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Archive for the 'Computer access' Category

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Digital Exclusion: Exclusion Zone

By Dan Jellinek

The concept of ‘digital exclusion’ might seem simple enough, but it is actually a highly complex field to define and analyse, and academics and policymakers are divided on the best ways to address it, a City University, London seminar heard last week.

‘Digital inclusion and social exclusion: is there a relationship and what are the policy implications?’ was addressed by Ellen Helsper, lecturer in media and communications at the London School of Economics and Political Science.
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Disability Linked To Digital Exclusion And ‘Disengagement’

Levels of home internet access in the UK are directly linked to a wide range of traditional indicators of social exclusion including disability, a digital inclusion seminar at City University, London heard this month.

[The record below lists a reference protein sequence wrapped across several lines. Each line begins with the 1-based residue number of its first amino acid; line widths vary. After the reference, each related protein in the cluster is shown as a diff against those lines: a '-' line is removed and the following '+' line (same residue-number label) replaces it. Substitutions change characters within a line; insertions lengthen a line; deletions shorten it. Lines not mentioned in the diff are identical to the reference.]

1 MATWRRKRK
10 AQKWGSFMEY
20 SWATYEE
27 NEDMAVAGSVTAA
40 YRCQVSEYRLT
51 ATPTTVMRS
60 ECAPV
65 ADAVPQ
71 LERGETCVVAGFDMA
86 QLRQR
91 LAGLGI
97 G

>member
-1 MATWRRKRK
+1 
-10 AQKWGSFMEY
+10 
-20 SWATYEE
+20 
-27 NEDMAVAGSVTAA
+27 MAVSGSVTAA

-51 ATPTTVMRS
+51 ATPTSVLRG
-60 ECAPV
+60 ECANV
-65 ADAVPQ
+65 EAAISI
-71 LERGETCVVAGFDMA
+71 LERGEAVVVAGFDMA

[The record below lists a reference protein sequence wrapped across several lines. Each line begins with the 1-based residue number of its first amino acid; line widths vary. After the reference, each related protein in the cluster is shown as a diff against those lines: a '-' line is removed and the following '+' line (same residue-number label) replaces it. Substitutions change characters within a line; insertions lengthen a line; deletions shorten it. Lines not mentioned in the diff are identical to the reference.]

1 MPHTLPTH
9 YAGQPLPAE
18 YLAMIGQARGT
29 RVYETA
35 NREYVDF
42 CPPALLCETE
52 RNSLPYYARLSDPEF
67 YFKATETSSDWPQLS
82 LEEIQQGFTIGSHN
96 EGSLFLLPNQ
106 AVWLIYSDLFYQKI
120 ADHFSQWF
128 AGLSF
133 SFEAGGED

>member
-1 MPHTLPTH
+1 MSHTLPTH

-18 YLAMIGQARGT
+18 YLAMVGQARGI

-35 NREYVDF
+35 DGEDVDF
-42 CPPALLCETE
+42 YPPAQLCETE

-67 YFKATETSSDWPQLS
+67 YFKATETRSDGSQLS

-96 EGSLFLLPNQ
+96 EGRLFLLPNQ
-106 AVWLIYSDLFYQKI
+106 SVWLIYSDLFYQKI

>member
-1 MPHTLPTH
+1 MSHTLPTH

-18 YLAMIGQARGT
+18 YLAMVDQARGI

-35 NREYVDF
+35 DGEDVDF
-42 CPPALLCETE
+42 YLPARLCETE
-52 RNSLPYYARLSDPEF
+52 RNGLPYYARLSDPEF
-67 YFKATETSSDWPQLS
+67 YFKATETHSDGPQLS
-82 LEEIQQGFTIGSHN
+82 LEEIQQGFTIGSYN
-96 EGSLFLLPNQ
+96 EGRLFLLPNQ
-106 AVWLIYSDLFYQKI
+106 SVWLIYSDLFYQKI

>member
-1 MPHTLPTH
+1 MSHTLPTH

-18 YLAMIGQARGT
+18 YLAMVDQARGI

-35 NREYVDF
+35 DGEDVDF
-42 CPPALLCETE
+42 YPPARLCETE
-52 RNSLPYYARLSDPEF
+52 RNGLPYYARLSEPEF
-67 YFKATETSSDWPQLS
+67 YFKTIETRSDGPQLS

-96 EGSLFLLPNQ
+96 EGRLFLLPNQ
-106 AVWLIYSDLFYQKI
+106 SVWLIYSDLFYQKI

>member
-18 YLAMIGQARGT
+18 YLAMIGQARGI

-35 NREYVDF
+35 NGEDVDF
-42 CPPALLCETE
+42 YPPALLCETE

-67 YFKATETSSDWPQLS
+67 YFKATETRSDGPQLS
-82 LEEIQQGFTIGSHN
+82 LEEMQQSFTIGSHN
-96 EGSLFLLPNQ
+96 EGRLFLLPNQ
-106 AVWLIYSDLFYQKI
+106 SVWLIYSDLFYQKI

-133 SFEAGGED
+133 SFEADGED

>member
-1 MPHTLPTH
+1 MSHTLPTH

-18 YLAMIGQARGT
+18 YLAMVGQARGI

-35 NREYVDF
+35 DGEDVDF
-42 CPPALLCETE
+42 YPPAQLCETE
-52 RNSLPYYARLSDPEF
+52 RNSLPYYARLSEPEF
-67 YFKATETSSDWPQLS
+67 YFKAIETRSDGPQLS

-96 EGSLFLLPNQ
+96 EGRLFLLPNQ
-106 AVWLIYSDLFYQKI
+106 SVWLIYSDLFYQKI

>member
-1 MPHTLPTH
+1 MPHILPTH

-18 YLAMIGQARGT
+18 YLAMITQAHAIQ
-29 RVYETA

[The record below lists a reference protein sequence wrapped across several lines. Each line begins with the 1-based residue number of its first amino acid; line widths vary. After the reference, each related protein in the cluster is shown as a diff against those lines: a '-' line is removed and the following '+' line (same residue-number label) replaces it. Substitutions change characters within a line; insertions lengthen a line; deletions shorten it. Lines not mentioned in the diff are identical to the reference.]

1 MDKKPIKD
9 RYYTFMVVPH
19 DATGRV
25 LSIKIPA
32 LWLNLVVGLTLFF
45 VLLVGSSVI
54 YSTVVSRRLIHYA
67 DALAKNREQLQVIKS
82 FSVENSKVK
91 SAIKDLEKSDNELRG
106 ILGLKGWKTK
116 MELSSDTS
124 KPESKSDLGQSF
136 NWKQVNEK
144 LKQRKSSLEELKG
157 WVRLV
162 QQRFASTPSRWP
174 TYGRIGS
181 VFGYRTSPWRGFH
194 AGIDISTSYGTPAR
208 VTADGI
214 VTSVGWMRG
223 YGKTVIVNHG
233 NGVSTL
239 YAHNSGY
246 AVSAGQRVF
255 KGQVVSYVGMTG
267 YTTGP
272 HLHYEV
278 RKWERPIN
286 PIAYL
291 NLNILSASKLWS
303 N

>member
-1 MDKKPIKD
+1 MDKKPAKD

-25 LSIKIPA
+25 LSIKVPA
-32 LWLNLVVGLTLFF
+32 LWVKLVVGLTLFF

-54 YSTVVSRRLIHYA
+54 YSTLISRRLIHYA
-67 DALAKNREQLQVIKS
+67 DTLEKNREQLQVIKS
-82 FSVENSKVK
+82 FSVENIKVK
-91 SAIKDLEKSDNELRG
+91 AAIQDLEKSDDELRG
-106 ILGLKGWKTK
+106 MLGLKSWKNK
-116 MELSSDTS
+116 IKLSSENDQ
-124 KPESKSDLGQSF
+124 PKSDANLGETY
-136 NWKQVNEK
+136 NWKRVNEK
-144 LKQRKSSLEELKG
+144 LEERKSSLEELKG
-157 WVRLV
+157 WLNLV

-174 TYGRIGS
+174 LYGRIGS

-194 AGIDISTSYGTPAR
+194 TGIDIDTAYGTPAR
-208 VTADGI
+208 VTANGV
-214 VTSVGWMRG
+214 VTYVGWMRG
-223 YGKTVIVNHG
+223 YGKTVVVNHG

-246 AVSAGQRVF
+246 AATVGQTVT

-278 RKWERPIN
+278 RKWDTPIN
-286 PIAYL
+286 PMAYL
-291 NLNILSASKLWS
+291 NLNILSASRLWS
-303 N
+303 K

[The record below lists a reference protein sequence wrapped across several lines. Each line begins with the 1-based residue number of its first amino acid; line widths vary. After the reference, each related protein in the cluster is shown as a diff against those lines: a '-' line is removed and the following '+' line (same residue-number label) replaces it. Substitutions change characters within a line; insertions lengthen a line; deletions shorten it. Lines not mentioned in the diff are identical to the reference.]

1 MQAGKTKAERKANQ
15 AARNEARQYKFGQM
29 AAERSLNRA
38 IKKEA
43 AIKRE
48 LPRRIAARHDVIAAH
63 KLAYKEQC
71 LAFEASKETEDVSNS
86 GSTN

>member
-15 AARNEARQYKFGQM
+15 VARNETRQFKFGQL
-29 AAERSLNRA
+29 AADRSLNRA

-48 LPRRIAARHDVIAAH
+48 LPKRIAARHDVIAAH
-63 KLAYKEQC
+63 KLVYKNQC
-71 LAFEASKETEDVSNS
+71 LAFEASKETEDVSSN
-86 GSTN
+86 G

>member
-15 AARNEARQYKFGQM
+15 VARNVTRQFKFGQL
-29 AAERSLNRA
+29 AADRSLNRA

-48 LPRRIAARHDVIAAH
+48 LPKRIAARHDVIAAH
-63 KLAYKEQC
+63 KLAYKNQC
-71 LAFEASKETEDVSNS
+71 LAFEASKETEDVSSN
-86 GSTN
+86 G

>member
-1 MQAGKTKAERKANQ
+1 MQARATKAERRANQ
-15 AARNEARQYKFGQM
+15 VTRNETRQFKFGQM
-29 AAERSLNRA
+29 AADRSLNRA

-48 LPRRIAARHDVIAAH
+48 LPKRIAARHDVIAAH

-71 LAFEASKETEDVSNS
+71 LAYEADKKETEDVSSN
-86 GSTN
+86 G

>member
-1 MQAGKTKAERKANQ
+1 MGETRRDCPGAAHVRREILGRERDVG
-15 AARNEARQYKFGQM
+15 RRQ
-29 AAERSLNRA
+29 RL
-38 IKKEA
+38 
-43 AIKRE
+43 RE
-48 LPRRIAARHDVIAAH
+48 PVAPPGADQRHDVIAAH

Ellen Helsper, lecturer in media and communications at the London School of Economics and Political Science, told the seminar that among the disabled population, 59% do not have home access, compared with just 29% of the general population.
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The Biggest IT Help Scheme In The World

A government scheme to ensure all school pupils in England have access to computers and the internet at home could have a huge impact on the assistive technology sector.

Earlier this month, the government announced the launch of its ‘Home Access’ scheme to improve technology access for school pupils from lower-income families. Backed by some £300 million, the scheme is expected to provide computers and internet access for home use to around 270,000 families by March 2011.
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Severely Disabled Pupils Face Wait For Home Access

School pupils with serious disabilities are facing an indefinite delay, likely to last six months or more, to receive the assistive technology they need to benefit from the government’s new ‘Home Access’ computer scheme, E-Access Bulletin has learned.

The £300 million scheme ( www.homeaccess.org.uk ), managed by education ICT agency Becta ( www.becta.org.uk ), is providing computers to children aged 7-14 from low-income families. Launched this month, it aims to help around 270,000 families by March 2011.